Thursday, December 19, 2013

Mexican Congress Approves Energy Reform; Peru Cracks Down on Social Protests; Costa Rica Spots Illegal Helicopter Landing Sites

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Articles in SourceMex, NotiCen and NotiSur for December 18-20

CARICOM Nations Intensify Push for Slavery Reparations
Member states of the Caribbean Community (CARICOM) continue to press their case for indemnities from European nations that engaged in the transatlantic slave trade following a Dec. 9 meeting of the CARICOM Reparations Commission. This meeting followed the international attention achieved by Caribbean heads of state during their September addresses to the UN General Assembly. Both Prime Ministers Baldwin Spencer of Antigua and Barbuda and Ralph Gonsalves of Saint Vincent and the Grenadines used the UN bully pulpit to state their case. The latter will assume the rotating presidency of CARICOM in January 2014 and intends to make the reparations issue a cornerstone of his agenda.Fourteen countries have signed on to CARICOM’s position, which will focus on the governments of the United Kingdom, France, and the Netherlands. Several Anglophone Caribbean nations, Haiti, and Suriname, all CARICOM member states, were the respective colonies of the aforementioned European countries.  -Gregory Scruggs   Read More

Congress Easily Approves Energy Reform Plan; PRI, PAN Majorities Key to Passage
A little more than a year after taking office, President Enrique Peña Nieto has succeeded in reaching one of his most important goals: pushing through an overhaul of the energy sector, particularly the state-run oil company PEMEX . The reforms, which would allow increased private participation in Mexico’s energy sector, were approved by an overwhelming 353-134 in the Chamber of Deputies and 95-28 in the Senate. In gaining easy passage for his initiative, Peña Nieto benefited from strong numbers in both chambers of Congress, including legislators from the governing Partido Revolucionario Institucional (PRI), the conservative Partido Acción Nacional (PAN), and their allies the Partido Verde Ecologista de México (PVEM) and Partido Nueva Alianza (PANAL). The parties formed enough of a majority to overcome strong opposition from the center-left parties--the Partido de la Revolución Democrática (PRD), Movimiento Ciudadano (MC), and Partido del Trabajo (PT). -Carlos Navarro   Read More

Crackdown On Peru’s Social Protests Intensifies Under President Ollanta Humala
Opposition to Peru's extractive industries, particularly mining, has resulted in a steady increase in socioenvironmental conflicts since President Ollanta Humala came to power. Authorities have countered by criminalizing social protests as a way to neutralize the people who are speaking out and weaken their social movements. During the Humala administration’s two-and-a-half years in power, nearly 700 people involved in social conflicts have been criminalized, meaning they have been formally accused of various crimes and subjected to judicial proceedings, according to the Coordinadora Nacional de Derechos Humanos (CNDDHH). -Elsa Chanduví Jaña    Read More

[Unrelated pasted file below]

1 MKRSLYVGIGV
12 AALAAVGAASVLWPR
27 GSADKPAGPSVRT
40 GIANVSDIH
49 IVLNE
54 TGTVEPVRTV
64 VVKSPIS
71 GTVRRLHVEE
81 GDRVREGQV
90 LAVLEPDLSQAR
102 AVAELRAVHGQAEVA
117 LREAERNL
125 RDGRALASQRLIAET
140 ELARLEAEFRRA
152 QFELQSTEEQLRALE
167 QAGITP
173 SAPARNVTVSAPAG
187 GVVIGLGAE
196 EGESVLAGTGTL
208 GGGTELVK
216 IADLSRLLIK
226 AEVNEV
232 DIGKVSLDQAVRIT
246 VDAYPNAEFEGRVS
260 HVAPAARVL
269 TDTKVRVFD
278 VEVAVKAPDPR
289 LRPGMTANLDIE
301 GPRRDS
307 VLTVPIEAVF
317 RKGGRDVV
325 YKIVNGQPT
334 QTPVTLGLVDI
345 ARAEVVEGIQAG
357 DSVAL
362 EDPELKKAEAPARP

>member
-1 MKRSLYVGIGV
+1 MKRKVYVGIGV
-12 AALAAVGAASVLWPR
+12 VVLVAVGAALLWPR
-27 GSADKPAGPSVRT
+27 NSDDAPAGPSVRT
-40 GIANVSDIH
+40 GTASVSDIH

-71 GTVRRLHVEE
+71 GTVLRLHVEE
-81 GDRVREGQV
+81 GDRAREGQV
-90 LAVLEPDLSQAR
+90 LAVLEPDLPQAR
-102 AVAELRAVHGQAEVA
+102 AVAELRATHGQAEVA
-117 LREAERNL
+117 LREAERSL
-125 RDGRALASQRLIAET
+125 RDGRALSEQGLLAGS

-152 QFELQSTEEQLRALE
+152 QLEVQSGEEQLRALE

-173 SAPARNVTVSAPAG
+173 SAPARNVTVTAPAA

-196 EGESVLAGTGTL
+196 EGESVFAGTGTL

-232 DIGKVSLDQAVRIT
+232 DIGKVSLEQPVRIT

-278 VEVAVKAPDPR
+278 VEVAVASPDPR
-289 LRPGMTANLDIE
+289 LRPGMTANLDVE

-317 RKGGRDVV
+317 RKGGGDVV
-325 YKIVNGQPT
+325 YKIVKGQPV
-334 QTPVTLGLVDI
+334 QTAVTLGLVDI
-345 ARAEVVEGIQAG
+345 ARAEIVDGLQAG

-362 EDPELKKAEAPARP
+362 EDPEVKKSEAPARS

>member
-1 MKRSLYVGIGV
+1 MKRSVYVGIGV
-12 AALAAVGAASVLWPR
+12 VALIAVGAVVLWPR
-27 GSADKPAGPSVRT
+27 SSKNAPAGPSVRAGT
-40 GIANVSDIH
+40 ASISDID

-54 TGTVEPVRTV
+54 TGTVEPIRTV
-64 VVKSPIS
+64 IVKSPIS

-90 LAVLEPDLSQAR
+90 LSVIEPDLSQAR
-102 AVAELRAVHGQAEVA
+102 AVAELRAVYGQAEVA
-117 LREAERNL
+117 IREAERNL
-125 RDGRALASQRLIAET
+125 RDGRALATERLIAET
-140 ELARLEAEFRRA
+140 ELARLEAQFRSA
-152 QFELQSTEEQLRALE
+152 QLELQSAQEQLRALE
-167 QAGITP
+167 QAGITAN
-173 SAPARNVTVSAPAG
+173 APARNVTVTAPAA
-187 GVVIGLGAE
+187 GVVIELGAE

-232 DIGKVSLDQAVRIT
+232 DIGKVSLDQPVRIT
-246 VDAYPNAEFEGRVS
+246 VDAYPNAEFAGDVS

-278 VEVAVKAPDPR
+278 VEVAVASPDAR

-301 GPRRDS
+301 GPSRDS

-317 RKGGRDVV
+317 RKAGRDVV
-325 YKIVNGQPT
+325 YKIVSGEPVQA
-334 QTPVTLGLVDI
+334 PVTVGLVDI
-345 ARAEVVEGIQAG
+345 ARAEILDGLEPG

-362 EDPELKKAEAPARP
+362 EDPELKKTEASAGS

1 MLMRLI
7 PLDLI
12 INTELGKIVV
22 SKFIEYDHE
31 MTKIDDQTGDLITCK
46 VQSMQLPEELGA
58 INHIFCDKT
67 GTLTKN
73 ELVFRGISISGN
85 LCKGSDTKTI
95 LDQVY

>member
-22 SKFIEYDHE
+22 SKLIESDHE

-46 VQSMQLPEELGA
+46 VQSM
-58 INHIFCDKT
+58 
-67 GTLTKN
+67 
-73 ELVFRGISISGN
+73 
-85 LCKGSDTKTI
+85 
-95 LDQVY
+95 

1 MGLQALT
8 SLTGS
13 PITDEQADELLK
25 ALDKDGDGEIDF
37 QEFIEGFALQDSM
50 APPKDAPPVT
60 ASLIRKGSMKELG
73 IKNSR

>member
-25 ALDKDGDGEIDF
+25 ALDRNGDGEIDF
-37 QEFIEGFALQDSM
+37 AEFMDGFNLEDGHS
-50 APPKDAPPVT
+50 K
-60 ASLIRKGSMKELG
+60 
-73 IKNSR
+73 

Chile’s Once And Future President Michelle Bachelet Wins Election Runoff In A Landslide
If ever there was a case of victory foretold, this was it. On Sunday, Dec. 15, former President Michelle Bachelet (2006-2010)--the hands-down favorite long before she even announced her candidacy--completed her re-election bid with relative ease, besting her rightist rival Evelyn Matthei by nearly 25 percentage points in Chile’s presidential runoff election. Bachelet, 62, made history eight years ago when she beat current President Sebastián Piñera to become the country’s first female head of state. With her 62% to 38% triumph over Matthei, Bachelet’s name will now go down in the history books again--this time as the first president since Chile returned to democracy in 1990 to win a second term in office. -Benjamin Witte-Lebhar   Read More

Costa Rican Authorities Spot Illegal Airfields for Helicopters; President Says Finding Makes Organized Crime Nervous
Within a month's time, six clandestine airfields for helicopters were discovered during police operations next to makeshift camps inside sprawling rural properties in a mountainous sector in Costa Rica’s northeastern Caribbean area, close to the border with Nicaragua. Costa Rican authorities said investigations are focused on the structures being a part of an international organized-crime network’s operation in Central America--trafficking drugs northward, money and weapons southward. The findings took place from Oct. 8 through Nov. 8, after members of communities in the area reported having repeatedly sighted at least one helicopter, flying just above treetops, coming from the border area. Costa Rican President Laura Chinchilla said organized crime has thus been exposed in this country, and it makes them nervous. -George Rodríguez   Read More

Mexico, Turkey Commit to Negotiate Free-Trade Agreement in 2014
Mexico and Turkey have signed a memorandum of understanding to boost cooperation in trade, finance, security, and other areas including negotiating a free-trade agreement (FTA) and developing a joint strategy to combat organized crime. The two countries announced their new cooperation efforts in Ankara in mid-December following a series of meetings between Presidents Enrique Peña Nieto of Mexico and Abdullah Gül of Turkey. This was the first-ever state-level visit by a Mexican president to Turkey. During the meeting, which came at Gül’s invitation, the two countries signed 12 cooperation agreements. Leading the list of agreements was the commitment to work toward an FTA in 2014. -Carlos Navarro    Read More

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